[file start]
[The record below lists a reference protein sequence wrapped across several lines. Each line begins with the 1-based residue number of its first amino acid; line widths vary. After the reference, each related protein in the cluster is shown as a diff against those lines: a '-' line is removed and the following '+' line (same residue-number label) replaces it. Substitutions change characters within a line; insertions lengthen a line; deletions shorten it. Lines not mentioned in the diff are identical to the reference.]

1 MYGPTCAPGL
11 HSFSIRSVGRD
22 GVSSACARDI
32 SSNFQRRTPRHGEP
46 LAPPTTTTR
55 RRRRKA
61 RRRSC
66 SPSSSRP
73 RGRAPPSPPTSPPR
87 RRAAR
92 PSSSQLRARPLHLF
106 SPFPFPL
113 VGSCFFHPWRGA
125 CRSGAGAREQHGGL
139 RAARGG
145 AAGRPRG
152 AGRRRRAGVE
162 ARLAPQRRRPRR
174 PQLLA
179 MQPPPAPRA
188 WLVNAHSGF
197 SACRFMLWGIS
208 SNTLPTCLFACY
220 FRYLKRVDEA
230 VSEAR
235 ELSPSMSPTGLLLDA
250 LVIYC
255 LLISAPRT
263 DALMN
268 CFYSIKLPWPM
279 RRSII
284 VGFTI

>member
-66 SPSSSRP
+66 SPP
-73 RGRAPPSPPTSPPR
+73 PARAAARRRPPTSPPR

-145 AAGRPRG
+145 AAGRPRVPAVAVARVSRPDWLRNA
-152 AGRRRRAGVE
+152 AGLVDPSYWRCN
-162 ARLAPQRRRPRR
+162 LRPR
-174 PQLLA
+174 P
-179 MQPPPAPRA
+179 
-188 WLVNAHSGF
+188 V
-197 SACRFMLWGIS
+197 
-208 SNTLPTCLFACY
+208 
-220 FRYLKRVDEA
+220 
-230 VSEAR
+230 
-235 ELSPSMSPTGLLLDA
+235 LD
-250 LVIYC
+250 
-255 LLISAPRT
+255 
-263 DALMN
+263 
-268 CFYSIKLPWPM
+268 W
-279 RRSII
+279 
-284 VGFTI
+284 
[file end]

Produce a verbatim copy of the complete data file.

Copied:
[The record below lists a reference protein sequence wrapped across several lines. Each line begins with the 1-based residue number of its first amino acid; line widths vary. After the reference, each related protein in the cluster is shown as a diff against those lines: a '-' line is removed and the following '+' line (same residue-number label) replaces it. Substitutions change characters within a line; insertions lengthen a line; deletions shorten it. Lines not mentioned in the diff are identical to the reference.]

1 MYGPTCAPGL
11 HSFSIRSVGRD
22 GVSSACARDI
32 SSNFQRRTPRHGEP
46 LAPPTTTTR
55 RRRRKA
61 RRRSC
66 SPSSSRP
73 RGRAPPSPPTSPPR
87 RRAAR
92 PSSSQLRARPLHLF
106 SPFPFPL
113 VGSCFFHPWRGA
125 CRSGAGAREQHGGL
139 RAARGG
145 AAGRPRG
152 AGRRRRAGVE
162 ARLAPQRRRPRR
174 PQLLA
179 MQPPPAPRA
188 WLVNAHSGF
197 SACRFMLWGIS
208 SNTLPTCLFACY
220 FRYLKRVDEA
230 VSEAR
235 ELSPSMSPTGLLLDA
250 LVIYC
255 LLISAPRT
263 DALMN
268 CFYSIKLPWPM
279 RRSII
284 VGFTI

>member
-66 SPSSSRP
+66 SPP
-73 RGRAPPSPPTSPPR
+73 PARAAARRRPPTSPPR

-145 AAGRPRG
+145 AAGRPRVPAVAVARVSRPDWLRNA
-152 AGRRRRAGVE
+152 AGLVDPSYWRCN
-162 ARLAPQRRRPRR
+162 LRPR
-174 PQLLA
+174 P
-179 MQPPPAPRA
+179 
-188 WLVNAHSGF
+188 V
-197 SACRFMLWGIS
+197 
-208 SNTLPTCLFACY
+208 
-220 FRYLKRVDEA
+220 
-230 VSEAR
+230 
-235 ELSPSMSPTGLLLDA
+235 LD
-250 LVIYC
+250 
-255 LLISAPRT
+255 
-263 DALMN
+263 
-268 CFYSIKLPWPM
+268 W
-279 RRSII
+279 
-284 VGFTI
+284 